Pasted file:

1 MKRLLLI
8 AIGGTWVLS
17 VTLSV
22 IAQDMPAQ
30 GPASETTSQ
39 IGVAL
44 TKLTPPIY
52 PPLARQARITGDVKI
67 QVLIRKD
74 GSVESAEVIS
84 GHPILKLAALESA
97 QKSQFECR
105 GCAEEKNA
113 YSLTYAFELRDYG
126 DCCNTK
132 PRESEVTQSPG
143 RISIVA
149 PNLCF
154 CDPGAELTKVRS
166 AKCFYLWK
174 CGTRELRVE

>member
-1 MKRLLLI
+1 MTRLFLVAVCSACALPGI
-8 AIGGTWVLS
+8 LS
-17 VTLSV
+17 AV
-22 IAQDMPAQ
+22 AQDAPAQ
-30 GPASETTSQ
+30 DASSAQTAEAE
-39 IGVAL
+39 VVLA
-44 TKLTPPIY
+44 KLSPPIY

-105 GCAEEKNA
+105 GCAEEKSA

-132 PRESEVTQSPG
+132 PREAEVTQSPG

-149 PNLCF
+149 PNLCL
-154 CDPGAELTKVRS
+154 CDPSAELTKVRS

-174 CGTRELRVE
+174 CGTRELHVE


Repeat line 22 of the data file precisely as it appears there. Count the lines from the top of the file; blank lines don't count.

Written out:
>member